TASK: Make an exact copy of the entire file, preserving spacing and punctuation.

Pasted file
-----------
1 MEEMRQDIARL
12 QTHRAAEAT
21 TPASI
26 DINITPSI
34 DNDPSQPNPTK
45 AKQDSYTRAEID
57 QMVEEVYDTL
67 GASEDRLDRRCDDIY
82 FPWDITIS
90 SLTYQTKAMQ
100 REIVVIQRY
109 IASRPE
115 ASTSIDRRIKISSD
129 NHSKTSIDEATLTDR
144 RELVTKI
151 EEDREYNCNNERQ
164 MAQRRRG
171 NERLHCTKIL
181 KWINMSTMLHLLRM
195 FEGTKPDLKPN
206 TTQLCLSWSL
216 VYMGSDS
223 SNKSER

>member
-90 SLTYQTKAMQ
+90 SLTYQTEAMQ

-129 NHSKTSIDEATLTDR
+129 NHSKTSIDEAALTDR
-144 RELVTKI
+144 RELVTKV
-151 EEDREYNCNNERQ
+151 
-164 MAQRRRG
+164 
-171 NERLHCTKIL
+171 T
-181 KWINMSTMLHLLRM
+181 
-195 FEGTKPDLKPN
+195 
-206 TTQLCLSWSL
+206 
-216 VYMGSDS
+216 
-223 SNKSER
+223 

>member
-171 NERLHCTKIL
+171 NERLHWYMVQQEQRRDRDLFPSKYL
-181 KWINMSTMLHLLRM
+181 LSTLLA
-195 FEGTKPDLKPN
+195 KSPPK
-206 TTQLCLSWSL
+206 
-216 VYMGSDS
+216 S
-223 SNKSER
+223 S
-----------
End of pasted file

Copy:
1 MEEMRQDIARL
12 QTHRAAEAT
21 TPASI
26 DINITPSI
34 DNDPSQPNPTK
45 AKQDSYTRAEID
57 QMVEEVYDTL
67 GASEDRLDRRCDDIY
82 FPWDITIS
90 SLTYQTKAMQ
100 REIVVIQRY
109 IASRPE
115 ASTSIDRRIKISSD
129 NHSKTSIDEATLTDR
144 RELVTKI
151 EEDREYNCNNERQ
164 MAQRRRG
171 NERLHCTKIL
181 KWINMSTMLHLLRM
195 FEGTKPDLKPN
206 TTQLCLSWSL
216 VYMGSDS
223 SNKSER

>member
-90 SLTYQTKAMQ
+90 SLTYQTEAMQ

-129 NHSKTSIDEATLTDR
+129 NHSKTSIDEAALTDR
-144 RELVTKI
+144 RELVTKV
-151 EEDREYNCNNERQ
+151 
-164 MAQRRRG
+164 
-171 NERLHCTKIL
+171 T
-181 KWINMSTMLHLLRM
+181 
-195 FEGTKPDLKPN
+195 
-206 TTQLCLSWSL
+206 
-216 VYMGSDS
+216 
-223 SNKSER
+223 

>member
-171 NERLHCTKIL
+171 NERLHWYMVQQEQRRDRDLFPSKYL
-181 KWINMSTMLHLLRM
+181 LSTLLA
-195 FEGTKPDLKPN
+195 KSPPK
-206 TTQLCLSWSL
+206 
-216 VYMGSDS
+216 S
-223 SNKSER
+223 S